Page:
Book Review – The Bonds That Tie series

I’ve been a big fan of J Bree’s writing since reading the Hannaford Prep series, which introduces Eclipse (Lips) Anderson, one of the more memorable female protagonists to come out of the current trend of kick-ass heroines. However, the follow up series (Queen Crow) really didn’t do it for me and I put off reading this series for a while as a result. Big mistake.

The Bonds That Tie series is right back on Hannaford Prep form. There are all the tropes I love: fated mates, rejected mate, age-gap, enemies-to-lovers, found family, self-saving princess, wounded heroes, journey to power, and ultimately, saving the world from a big bad. The series starts in a college, so there’s a touch of New Adult bully romance (with a dash of taboo hot professor), but it moves beyond that setting by the second book for readers who aren’t fans. The characters in The Bonds That Tie series are a little older than Hannaford Prep, which made me as a reader more comfortable with the romantic relationships that the heroine develops with her five heroes, particularly when those relationships have an element of power exchange.

The world building in The Bonds That Tie series is unusual. It’s an alternative, contemporary world that could be Australia or could be America, the author isn’t specific (which I like – it makes the series feel like a parable). People are split into “Gifted” and “non-gifted.” Gifted people have magical powers (via a spirit they call a “bond”). Their magical powers manifest early in life (around puberty), but only fully develop after they find their fated mates and consummate the mating (“bonding”), at which point they get a big kick in power and develop secondary abilities.

For the heroine, Oleander (Oli), her bond is a terrifying thing. I won’t say what Oli’s bond is, but she’s even more of a ninja than Lips. (Think Kali.) Oli’s resistant to bonding because of the potential power kick it will give her inner Kali, which creates plenty of tension between Oli and her heroes, who believe she’s rejecting them. The miscommunication trope is super-strong in the first two books; it is not my favorite trope and I was happy to see it fade out by book three.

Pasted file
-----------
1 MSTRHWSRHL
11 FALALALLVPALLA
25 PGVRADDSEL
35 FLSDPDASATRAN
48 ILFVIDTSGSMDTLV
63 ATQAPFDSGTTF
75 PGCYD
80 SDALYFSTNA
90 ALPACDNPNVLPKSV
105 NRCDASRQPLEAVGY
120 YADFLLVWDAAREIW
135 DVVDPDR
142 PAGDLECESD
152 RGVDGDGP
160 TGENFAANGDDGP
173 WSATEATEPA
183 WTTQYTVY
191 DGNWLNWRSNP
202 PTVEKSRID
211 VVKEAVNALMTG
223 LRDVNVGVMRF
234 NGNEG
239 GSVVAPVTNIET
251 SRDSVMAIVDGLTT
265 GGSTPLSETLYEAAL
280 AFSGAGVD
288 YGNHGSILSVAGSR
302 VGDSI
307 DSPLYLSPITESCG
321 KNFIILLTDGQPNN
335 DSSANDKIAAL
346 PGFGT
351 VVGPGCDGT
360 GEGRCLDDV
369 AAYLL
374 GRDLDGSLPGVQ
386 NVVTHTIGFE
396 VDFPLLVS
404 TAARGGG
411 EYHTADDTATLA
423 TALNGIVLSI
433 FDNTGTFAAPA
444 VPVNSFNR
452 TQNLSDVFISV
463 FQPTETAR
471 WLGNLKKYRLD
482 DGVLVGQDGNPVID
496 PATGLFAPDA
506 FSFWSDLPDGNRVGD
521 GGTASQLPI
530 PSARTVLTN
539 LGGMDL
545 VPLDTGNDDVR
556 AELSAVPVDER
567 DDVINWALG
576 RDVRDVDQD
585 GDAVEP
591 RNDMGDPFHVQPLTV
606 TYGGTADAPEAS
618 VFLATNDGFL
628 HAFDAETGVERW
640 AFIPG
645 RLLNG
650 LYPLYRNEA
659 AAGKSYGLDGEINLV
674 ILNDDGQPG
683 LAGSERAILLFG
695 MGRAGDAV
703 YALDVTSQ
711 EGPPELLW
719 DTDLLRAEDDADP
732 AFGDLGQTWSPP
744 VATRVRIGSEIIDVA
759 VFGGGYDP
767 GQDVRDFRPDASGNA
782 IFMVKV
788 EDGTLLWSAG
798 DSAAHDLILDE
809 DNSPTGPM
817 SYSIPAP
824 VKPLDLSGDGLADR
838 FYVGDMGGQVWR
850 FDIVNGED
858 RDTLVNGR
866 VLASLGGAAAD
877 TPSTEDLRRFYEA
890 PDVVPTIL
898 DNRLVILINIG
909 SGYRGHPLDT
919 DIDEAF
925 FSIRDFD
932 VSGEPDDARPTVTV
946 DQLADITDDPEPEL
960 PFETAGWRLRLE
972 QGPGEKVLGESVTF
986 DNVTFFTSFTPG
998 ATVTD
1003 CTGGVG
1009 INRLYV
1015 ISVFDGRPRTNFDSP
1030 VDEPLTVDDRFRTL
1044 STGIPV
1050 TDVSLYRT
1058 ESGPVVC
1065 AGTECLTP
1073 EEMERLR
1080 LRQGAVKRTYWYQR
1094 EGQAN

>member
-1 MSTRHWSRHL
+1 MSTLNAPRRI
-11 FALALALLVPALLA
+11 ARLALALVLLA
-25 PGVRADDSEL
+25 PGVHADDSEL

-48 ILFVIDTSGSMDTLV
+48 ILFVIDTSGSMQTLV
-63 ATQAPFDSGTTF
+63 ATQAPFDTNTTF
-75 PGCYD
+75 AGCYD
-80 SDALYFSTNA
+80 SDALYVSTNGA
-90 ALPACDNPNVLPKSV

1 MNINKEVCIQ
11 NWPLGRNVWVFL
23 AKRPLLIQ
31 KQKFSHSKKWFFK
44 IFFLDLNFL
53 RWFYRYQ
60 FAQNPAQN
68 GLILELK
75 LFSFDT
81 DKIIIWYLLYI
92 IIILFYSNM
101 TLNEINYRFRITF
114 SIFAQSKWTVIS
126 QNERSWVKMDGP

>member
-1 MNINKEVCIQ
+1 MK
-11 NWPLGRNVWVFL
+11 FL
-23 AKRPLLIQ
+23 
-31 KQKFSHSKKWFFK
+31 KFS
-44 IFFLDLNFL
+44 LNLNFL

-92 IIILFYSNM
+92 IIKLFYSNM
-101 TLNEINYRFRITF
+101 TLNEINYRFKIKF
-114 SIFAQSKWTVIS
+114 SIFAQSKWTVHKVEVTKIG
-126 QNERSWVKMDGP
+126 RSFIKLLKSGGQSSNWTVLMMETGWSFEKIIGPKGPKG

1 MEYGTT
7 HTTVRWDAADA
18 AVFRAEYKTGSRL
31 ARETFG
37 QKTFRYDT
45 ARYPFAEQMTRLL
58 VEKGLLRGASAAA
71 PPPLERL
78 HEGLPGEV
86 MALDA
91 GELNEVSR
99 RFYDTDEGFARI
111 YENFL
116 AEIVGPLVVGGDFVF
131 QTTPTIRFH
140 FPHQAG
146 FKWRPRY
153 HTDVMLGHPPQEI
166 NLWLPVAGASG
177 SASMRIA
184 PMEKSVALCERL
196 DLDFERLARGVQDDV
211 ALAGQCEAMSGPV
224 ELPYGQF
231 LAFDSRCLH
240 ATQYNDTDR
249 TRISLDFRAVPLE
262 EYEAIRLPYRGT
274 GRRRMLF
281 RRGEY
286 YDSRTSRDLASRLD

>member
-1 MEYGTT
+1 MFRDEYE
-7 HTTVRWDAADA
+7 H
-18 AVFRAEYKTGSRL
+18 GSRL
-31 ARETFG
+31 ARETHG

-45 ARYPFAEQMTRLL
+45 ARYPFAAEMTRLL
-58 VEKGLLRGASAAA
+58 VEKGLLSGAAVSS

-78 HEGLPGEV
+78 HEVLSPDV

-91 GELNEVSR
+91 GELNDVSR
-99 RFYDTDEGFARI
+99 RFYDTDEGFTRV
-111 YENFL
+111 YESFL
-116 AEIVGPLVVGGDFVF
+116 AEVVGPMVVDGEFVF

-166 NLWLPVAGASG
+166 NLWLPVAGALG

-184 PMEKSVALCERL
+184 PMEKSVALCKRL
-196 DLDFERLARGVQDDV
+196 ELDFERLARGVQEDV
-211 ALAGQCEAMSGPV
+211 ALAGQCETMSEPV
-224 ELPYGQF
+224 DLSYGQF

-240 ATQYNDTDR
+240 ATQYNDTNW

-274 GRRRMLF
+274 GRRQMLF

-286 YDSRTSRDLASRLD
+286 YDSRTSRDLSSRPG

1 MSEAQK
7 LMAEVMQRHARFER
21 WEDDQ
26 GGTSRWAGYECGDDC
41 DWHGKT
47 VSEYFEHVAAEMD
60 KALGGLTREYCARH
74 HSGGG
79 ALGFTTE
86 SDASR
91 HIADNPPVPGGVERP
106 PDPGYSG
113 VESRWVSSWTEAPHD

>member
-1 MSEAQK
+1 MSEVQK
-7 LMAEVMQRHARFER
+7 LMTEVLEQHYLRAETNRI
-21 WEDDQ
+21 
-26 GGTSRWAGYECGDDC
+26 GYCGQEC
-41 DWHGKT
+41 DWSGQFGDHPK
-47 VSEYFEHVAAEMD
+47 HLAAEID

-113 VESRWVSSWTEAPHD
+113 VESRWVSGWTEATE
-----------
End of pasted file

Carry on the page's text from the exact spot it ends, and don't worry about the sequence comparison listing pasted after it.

The highlights of the books for me were when Oli’s bond was out and doing her thing. I also loved the sections where one of Oli’s mates got a psychic connection with Oli and could hear what Oli’s bond was thinking. Typical J Bree bone-dry hilarity and I am always there for that.

The later books are dedicated to the war between the Gifted who want to crush the non-Gifted to rule the world and our heroine and her five heroes. It’s a war of ever-increasing stakes and there were some impossible moments when it really looked like Oli would lose one or more of her guys. J Bree writes amazing action/battle sequences and her talent was on full display here. The romance took a bit of a back seat in the last two books and I felt that one of the heroes almost disappeared in all the action (that could just have been my own pet peeve because he was my favorite in the early books and he got very little screen time after book 3). But the climax was very satisfying; I’m always happiest when the characters earn their happy ending and these characters certainly did.

There are some big triggers in this series, including incest, so readers should check those before they dive in.

This is a chunky series. Six thick books. I wouldn’t be surprised if it’s a half-million words or more. But the unrelenting pace makes those words go fast. This isn’t a series to fear because of how much of a commitment six books is.

Read The Bonds That Tie series here, free to read with a Kindle Unlimited subscription.

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